Southern Peninsula News 3 November 2020

Page 5


Fly-in hotels for the dispossessed Golf course future Keith Platt

comes to the fore

SOON after the Europeans arrived, they began to colonise territory that was already occupied and providing a living for its long time inhabitants. The original populations were overlooked as the fast-reproducing, more powerful hordes took over the lush valleys and fast-developing agricultural areas. But a growing number of enthusiasts are now coming to the plight of the originals, providing safety and shelter from the spreading hordes. The narrative of invasion and a struggle for survival might sound familiar, but it is one few people know about: the takeover of Australia by European bees. Introduced for their manufacturing and pollinating skills, the honey bees have a habit of pushing aside the smaller native bees. There are more than 1700 species of native bees and although just 11 of them are stingless, their diminutive size means they are unable to deliver a harmful sting. Some of the larger native bees are credited with having a sting as painful as a bull ant bite but are unlikely to do so unless trodden on or threatened in some way. Derek Ryan, of Sorrento is one of those affected by the tales of loss and dispossession suffered by native bees. After hearing Cr David Gill speak passionately about the need for native bees and their value to Australia’s environment, Mr Ryan decided to help

FUTURE “development opportunities” of land now occupied by Mount Martha Public Golf Course will be reviewed by Mornington Peninsula Shire Council. The shire has hired consultants @ leisure Planners and WellPlayed to “develop a vision and long term plan” for the golf course. Described by the shire as an “exciting project”, the shire is inviting public comment. With easing of COVID-19 restrictions the 18-hole course off Forest Drive reopened for golfing on 21 October. “We will be reviewing all aspects of the site, including its role as a significant open space for the peninsula and undertaking a detailed review of the golf course operations, use, management, performance and role in providing for golf in the shire,” a shire news release stated last week. It said golfers, residents, clubs, community groups and other stakeholders would be consulted to find out what was valued about open space and the golf course; how it could be improved; issues, challenges and opportunities that a strategic plan should address; and, what is your vision for this site? The shire will prepare a “state of play” report about the management and performance of the land “as a golf course and as a regional open space”. An “issues and options” paper would assess “development opportunities and desirable directions”.

DEREK Ryan and the “largest bee hotel in Australia” he built and installed on a friend’s farm near Mornington.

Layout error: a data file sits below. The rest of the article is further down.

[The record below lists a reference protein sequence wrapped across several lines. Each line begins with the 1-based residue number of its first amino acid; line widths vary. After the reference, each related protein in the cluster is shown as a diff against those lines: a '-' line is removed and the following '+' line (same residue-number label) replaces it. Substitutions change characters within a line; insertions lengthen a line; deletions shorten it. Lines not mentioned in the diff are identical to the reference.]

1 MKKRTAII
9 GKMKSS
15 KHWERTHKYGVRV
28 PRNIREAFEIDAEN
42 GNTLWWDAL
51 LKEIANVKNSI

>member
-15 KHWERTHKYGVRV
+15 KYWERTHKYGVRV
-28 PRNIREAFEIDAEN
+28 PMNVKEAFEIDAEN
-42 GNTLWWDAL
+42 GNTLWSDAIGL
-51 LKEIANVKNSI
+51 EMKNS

a large bee hotel,” he said. “I have foraged for bamboo and other recycled woods and tree cuttings and I “have made a double sided bee hotel for his farm and is probably the largest bee hotel in Australia.” Cr Gill, who often give talks about Australia’s endangered native bees to clubs, community groups and schools, said Mr Ryan’s efforts “makes it even more worthwhile”. Now that the hotel has been installed on Mr Ryan’s friend’s farm near Mornington, he is waiting to see what types and how many of the native bees take up his offer of residency.

Search for thief POLICE are searching for a thief who stole a credit card from a car at Balnarring and later used it to withdraw cash from an ATM at Dromana and to buy cigarettes from a convenience store at Carrum Downs. The offender was wearing a red hoodie, black shorts, and has a tattoo on their left calf. Anyone with information is urged to contact Mornington Peninsula Crime Investigation Unit 5978 1400 or Crime Stoppers 1800 333 000.

Stolen ute A FORD utility with number plates 1RO8UX and a distinctive red motif on the side, “80”, was stolen from a Frankston property, Friday 25 October. Anyone with information about its whereabouts is asked to contact Crime Stoppers 1800 333 000 or report it online at quoting incident number 200392724.


the bees out. “I never knew native bees existed until I heard David when he visited Sorrento Rotary Club,” Mr Ryan said. Also, a member of Sorrento Men’s Shed, Mr Ryan set about making “bee hotels”, using recycled timber and bamboo that he found growing mainly on nature strips. During the COVID-19 lockdown he made and gave away six small hotels. But his crowning achievement, built over five months, was something on a much grander scale. “I have a friend with a 30 acre farm and part of it is a protected orchard. So, I told him that I would make him

As well as planning for sporting and recreational activities the consultants hired by the shire also do “open space planning for new residential development and structure plans”. Submissions about the future of the golf course close 5pm Wednesday 11 November and can be made online or for a form call 1300 850 600. Keith Platt



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Southern Peninsula News

4 November 2020